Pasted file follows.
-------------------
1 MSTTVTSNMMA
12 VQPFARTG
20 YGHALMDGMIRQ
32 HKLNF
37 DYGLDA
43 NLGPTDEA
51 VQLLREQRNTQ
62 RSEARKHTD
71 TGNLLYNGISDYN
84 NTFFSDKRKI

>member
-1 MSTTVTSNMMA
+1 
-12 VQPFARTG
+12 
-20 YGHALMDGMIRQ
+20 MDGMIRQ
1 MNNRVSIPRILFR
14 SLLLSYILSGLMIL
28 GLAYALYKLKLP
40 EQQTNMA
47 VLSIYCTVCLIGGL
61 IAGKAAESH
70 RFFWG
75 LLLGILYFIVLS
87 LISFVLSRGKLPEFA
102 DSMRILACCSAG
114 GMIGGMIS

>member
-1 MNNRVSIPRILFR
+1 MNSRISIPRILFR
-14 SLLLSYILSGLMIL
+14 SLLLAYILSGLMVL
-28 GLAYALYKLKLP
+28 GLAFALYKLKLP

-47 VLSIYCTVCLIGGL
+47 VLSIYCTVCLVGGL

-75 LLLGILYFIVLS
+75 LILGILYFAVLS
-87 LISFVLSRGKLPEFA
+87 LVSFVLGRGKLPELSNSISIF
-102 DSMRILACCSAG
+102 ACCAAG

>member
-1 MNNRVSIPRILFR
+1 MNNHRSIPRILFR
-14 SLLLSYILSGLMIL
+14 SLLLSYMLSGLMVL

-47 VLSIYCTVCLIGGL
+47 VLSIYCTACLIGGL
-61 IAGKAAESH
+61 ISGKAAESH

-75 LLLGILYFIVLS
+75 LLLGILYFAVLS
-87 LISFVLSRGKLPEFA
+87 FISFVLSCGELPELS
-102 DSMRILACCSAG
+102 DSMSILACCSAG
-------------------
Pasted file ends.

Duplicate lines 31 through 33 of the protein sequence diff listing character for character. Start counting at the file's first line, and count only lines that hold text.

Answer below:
+1 MNSRISIPRILFR
-14 SLLLSYILSGLMIL
+14 SLLLAYILSGLMVL